Oops: China's Antarctic Rescue Ship May Now Be Stuck Itself
Image Credit: Wikimedia Commons

Oops: China's Antarctic Rescue Ship May Now Be Stuck Itself


In an ironic turn of events, China’s Xue Long ice-breaker may now itself be stuck in the Antarctic ice. The Australian Maritime Safety Authority received a notification Friday afternoon from the Xue Long that “it has concerns about their ability to move through heavy ice in the area.”

The Xue Long successfully rescued all 52 passengers who were stranded for over a week aboard the Akademic Shokalskiy ship in Antarctica. It dispatched a helicopter to lift the passengers to the Australian Aurora Australis ice-breaker. The passengers aboard the Shokalskiy had been trapped in ice floes since December 24.

A BBC report states that the Aurora Australis is on standby to assist the Xue Long should it need assistance escaping from the ice. Andrew Luck-Baker, a reporter for the BBC aboard the Aurora Australis notes:

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The irony of the situation is that the Xue Long was originally summoned to break a clear route through the pack ice to the smaller Russian vessel. That was not possible and the large icebreaker is now trapped itself.

As a precautionary measure, the Australian icebreaker has been put on standby to assist the Xue Long, if needs be. All the vessels involved in this drama are within a sea area of East Antarctica that is claimed by Australia. Hence, the coordinating role lies with the Australian Maritime Safety Authority.

The Xue Long, also know as Snow Dragon, is China’s lone icebreaking research vessel and has been in service since 1993. The ship was originally made in Ukraine, where it was converted from a cargo ship to a research vessel fit to navigate the harsh polar seas. Since its purchase by China in 1993, the Xue Long has seen major upgrades, particularly in 2007 when it was outfitted with a series of improvements intended to extend its lifespan by 15 years. Jean De Pomereu of the International Polar Foundation called the Xue Long the “most famous ship in China.”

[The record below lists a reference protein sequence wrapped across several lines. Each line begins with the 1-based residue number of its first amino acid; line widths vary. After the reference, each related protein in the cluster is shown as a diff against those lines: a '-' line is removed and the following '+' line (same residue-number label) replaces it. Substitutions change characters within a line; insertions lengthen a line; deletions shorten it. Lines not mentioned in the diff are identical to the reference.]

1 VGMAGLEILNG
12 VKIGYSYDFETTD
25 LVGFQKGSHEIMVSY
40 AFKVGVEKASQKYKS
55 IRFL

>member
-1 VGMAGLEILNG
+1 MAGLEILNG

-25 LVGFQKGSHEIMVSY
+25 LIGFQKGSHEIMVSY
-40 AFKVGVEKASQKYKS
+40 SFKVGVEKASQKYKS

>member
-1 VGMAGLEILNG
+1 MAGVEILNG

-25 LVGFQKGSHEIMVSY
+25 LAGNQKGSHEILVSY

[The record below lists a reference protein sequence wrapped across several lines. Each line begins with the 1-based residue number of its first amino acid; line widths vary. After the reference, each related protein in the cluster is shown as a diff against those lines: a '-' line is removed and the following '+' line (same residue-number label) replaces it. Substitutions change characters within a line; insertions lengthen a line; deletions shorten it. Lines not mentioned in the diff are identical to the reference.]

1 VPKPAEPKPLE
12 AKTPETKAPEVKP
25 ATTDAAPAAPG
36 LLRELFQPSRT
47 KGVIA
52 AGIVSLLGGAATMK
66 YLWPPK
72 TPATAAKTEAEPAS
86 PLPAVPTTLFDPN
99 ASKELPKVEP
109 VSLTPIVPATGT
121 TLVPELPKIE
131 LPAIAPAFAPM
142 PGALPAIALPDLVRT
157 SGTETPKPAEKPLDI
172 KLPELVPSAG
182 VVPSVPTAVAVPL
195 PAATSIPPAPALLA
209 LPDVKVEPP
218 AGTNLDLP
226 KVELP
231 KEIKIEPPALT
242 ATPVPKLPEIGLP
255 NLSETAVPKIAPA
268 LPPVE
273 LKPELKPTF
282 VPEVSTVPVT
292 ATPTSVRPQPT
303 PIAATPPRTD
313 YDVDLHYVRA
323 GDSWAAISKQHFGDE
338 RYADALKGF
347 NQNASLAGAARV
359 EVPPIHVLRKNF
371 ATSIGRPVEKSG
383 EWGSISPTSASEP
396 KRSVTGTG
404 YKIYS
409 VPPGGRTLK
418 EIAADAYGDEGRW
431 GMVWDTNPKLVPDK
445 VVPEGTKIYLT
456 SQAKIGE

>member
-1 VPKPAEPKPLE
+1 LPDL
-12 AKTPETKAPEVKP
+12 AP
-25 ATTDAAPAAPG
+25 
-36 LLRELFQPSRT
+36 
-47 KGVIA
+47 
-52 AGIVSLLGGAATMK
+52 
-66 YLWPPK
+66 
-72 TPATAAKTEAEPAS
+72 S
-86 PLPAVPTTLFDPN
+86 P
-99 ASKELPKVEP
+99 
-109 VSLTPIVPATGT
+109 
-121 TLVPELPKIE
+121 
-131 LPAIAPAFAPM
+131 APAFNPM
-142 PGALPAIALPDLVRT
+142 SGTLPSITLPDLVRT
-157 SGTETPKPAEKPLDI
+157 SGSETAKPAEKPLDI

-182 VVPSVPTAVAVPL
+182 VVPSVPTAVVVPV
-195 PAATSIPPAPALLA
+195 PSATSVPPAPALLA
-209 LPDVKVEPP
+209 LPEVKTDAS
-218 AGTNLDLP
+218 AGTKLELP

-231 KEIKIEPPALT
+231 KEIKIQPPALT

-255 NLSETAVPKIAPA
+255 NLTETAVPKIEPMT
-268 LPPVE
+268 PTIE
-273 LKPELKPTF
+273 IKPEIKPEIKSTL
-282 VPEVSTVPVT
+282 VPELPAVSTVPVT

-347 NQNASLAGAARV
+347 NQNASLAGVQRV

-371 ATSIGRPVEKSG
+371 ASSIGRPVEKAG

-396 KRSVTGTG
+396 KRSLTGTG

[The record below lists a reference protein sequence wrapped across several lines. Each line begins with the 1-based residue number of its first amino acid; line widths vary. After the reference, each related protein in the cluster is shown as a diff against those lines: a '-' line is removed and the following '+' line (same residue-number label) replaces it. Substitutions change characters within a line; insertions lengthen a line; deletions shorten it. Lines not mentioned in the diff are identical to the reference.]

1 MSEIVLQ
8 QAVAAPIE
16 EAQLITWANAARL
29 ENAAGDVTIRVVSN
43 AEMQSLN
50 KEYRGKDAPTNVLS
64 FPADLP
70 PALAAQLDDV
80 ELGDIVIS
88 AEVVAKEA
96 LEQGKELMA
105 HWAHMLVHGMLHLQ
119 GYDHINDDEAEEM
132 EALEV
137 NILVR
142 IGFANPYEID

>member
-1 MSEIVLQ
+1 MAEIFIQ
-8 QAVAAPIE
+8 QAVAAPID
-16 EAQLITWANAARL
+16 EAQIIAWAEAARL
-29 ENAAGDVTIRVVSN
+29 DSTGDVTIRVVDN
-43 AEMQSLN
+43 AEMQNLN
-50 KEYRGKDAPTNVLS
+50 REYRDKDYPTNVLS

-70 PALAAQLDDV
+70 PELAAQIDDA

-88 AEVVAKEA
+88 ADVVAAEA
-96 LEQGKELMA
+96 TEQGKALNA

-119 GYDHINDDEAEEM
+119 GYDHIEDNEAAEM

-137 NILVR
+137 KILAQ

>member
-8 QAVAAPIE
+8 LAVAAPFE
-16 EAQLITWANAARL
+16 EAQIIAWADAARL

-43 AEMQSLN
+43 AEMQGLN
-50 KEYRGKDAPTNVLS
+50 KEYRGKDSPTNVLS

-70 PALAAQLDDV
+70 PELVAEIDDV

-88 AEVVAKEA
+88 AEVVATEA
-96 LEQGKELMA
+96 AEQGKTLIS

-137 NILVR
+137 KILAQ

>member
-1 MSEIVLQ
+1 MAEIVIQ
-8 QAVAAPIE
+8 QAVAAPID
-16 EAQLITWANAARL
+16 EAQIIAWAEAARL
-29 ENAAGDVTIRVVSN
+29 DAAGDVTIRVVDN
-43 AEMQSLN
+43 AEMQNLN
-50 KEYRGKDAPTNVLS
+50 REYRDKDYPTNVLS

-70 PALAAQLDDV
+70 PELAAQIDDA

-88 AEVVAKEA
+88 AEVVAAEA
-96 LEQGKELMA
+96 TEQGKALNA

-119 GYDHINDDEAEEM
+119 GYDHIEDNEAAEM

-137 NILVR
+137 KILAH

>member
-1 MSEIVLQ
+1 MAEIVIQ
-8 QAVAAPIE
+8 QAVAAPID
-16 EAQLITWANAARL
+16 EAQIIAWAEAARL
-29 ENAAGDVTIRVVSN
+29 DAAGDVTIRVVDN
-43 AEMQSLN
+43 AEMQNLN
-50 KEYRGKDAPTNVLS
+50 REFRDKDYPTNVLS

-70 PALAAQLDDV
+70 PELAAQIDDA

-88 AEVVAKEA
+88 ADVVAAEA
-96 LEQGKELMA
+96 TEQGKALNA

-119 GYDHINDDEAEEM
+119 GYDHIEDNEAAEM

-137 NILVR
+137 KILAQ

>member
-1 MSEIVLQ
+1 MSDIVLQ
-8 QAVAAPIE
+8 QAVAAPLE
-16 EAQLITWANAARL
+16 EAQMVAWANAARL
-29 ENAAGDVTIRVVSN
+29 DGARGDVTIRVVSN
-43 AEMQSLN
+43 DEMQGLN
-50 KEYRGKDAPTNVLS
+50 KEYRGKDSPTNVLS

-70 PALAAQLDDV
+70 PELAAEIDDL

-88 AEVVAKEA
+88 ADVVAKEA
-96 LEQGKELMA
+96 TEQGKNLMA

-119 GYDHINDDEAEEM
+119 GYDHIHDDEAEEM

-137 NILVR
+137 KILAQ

The Xue Long is under command of Captain Wang Jianzhong, a veteran sailor on the ship who has served since its acquisition by China in 1993. The Russian Akademic Shokalskiy was part of the Australasian Antarctic Expedition (AAE). Since the successful rescue mission by the Xue Long, members of the AAE have lauded Captain Wang and paid tribute to him and his crew, according to the BBC. The Chinese crew of the Xue Long were hailed as heroes by some for their diligent rescue effort and Captain Wang himself was praised as an “incredible ambassador for his country” by one marine biologist at the University of New South Wales.

Icebreakers aren’t entirely foolproof against thick polar ice floes and can become stuck themselves, as the saga surrounding the Akademic Shokalskiy demonstrates. The Xue Long, the Aurora Australis, and another ship, the French L’Astrolabe, all failed to penetrate the 10-foot-thick Antarctic ice that blocked passage to the stranded Akademic Shokalskiy. Alan Boyle, NBC News science editor, explains that “Icebreakers don’t make their way through the thickest icepacks by cutting through it like a knife. Instead, their rounded keels slide over the ice and crash down into the water below.”

The BBC’s correspondent aboard the Aurora Australis suggests that an extra-high tide on Saturday might exert enough vertical force on the ice floes to weaken the ice and allow the Xue Long to navigate out of the ice. If the Xue Long remains stranded, another rescue operation may be necessary.

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